Zack Whittaker

Zack Whittaker is the security editor for ZDNet, covering cybersecurity, national security, policy and privacy. He is based out of the New York newsroom, and can also be found on sister sites CNET and CBS News. You can contact him with his PGP key: EB6CEEA5.

Charlie Osborne

Charlie Osborne, a medical anthropologist who studied at the University of Kent, UK, is a journalist, freelance photographer and former teacher. She has spent years travelling and working across Europe and the Middle East as a teacher, and has been involved in the running of businesses ranging from media and events to B2B sales. Charlie currently works as a journalist and photographer -- with the occasional design piece -- and writes for ZDNet, CNET and SmartPlanet. She has particular interests in social media, IP law, social engineering and security.

Latest Posts

Hacking SCADA for terrorism and destruction

Hacking SCADA for terrorism and destruction

SCADA scares me, and I've seen enough things on the Internet to be desensitized to many things, but attacks against SCADA threaten our national security in a very real and topical way by attacking power grids, water treatment plants, nuclear plants, etc.  Hacking networks that SCADA devices reside on and using that access to interact with the SCADA system is nothing really new, it's been covered in the media quite a bit...

June 11, 2008 by in Networking

Fake ImageShack site serving malware, links distributed over IM

Fake ImageShack site serving malware, links distributed over IM

In a combination of domain typosquatting next to spoofed image files, malware authors managed to successfully impersonate ImageShack, the 5th largest image hosting website on the Internet, the result of which is a malware campaign circulating over MSN, enticing users into infecting themselves by clicking on the spammed links to fake image files.

June 10, 2008 by in Security

Proof of Concept "carpet bombing" exploit released in the wild

Proof of Concept "carpet bombing" exploit released in the wild

In what appears to be an attempt to provoke Apple to reconsider its currently passive position on the severity of the dubbed as "carpet bomb" flaw, a working Proof of Concept exploit code has been released at Liu Die Yu's security blog :Nitesh Dhanjani discovered that Safari for Windows puts downloads automatically to Desktop and argued this can potentially make a mess of Desktop, naming it the effect of "Safari Carpet Bomb".

June 10, 2008 by in Windows

What's wrong with an exploit being sexy?

What's wrong with an exploit being sexy?

First off, let me start by saying _dietrich has been following our blog for quite some time and is a consistent poster, providing good advice on how to use Linux securely, sometimes as an alternative to Windows technologies.  I wouldn't have commented about this in a blog posting, except that I took some offense to the way that Dietrich characterized my article in remarks on his blog.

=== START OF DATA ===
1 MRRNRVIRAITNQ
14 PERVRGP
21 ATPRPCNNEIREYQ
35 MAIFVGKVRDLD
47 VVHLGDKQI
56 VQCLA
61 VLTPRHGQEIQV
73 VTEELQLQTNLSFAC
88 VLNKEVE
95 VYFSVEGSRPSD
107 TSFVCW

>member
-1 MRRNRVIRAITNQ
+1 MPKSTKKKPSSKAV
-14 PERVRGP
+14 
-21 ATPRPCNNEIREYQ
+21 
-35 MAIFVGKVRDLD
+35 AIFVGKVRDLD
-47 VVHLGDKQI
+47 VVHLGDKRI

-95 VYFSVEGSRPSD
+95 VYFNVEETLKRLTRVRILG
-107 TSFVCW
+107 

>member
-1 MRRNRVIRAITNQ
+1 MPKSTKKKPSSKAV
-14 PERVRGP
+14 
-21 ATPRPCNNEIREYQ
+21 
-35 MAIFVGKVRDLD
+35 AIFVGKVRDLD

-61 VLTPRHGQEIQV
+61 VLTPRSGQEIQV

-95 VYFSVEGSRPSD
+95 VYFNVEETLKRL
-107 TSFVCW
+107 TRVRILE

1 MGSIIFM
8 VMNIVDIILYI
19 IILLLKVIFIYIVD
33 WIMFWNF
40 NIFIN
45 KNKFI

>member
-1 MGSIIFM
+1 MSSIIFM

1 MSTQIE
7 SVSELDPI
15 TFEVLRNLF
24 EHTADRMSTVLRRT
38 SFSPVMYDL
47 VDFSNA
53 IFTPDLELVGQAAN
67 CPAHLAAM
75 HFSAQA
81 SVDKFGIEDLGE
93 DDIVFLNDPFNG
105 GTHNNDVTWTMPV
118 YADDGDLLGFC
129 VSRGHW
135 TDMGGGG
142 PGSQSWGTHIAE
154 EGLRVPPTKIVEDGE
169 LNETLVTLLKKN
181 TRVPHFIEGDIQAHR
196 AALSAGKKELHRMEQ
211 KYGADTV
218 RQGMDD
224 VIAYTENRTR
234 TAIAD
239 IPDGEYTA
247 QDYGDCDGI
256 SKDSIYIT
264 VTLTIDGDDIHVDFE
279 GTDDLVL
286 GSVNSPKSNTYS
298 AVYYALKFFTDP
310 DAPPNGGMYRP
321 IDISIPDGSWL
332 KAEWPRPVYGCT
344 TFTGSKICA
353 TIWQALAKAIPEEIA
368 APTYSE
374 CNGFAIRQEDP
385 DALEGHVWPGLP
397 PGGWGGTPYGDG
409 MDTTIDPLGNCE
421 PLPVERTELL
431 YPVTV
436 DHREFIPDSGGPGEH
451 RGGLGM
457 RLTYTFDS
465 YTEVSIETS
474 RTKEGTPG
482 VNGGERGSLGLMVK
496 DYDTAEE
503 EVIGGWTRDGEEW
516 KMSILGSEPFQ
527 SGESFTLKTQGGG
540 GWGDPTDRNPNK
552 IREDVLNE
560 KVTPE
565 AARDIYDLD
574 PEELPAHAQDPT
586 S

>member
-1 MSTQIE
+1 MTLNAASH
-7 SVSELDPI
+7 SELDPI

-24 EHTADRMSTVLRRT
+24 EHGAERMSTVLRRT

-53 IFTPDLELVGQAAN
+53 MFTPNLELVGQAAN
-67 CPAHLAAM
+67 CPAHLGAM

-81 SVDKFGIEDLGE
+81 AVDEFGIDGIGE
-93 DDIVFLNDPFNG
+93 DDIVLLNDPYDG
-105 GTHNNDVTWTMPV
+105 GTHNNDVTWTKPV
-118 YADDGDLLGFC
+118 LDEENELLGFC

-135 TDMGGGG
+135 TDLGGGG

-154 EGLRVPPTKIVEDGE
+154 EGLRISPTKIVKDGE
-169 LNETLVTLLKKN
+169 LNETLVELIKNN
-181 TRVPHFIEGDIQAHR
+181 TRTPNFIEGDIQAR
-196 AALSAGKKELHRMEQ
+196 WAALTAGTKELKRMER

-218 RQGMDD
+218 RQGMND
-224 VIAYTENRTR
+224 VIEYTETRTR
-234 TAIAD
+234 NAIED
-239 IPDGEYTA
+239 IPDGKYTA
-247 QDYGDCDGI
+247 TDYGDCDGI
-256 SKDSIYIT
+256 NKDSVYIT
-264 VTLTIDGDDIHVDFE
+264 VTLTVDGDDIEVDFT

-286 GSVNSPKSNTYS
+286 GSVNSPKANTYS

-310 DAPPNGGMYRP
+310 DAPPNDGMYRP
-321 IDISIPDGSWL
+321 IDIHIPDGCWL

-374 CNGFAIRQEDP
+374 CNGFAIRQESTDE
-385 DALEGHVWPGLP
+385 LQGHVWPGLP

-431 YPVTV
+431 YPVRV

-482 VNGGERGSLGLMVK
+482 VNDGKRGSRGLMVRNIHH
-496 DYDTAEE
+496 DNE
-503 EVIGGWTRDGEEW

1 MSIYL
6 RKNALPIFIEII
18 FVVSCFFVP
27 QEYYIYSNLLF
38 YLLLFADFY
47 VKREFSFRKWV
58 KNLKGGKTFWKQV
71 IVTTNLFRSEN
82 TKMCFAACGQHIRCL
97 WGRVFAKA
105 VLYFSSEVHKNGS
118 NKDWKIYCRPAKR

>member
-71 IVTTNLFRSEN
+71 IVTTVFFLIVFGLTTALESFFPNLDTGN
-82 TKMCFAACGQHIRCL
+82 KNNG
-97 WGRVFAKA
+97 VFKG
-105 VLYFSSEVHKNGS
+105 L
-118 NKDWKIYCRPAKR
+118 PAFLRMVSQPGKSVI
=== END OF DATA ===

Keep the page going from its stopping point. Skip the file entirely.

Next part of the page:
June 10, 2008 by in Enterprise Software

Who's behind the GPcode ransomware?

Who's behind the GPcode ransomware?

In one of these moments when those who are supposed to know, don't know, and those who don't realize what they know aren't reaching the appropriate parties, it's time we get back to the basics - finding out who's behind GPcode, and trying to tip them on the consequences of their blackmailing actions in between collecting as much actionable intelligence as possible using OSINT (open source intelligence) and CYBERINT (cyber intelligence practices).

June 9, 2008 by in Security

Blackmail ransomware returns with 1024-bit encryption key

Blackmail ransomware returns with 1024-bit encryption key

Virus analysts at Kaspersky Lab (my employer) have intercepted a new variant of Gpcode, a malicious virus that encrypts important files on an infected desktop and demands payment for a key to recover the data.The biggest change in this variant of the ransomeware is the use of RSA encryption algorithm with a 1024-bit key, making it impossible to crack without without the author's key.

June 6, 2008 by in Security

Skype patches security policy bypassing vulnerability

Skype patches security policy bypassing vulnerability

In a security bulletin issued two days ago, Skype's latest version fixes a File URI Security Bypass Code Execution Vulnerability originally reported by Ismael Briones : Remote exploitation of a security policy bypass in Skype could allow an attacker to execute arbitrary code in the context of the user.The "file:" URI handler in Skype performs checks upon the URL to verify that the link does not contain certain file extensions related to executable file formats.

June 5, 2008 by in Social Enterprise

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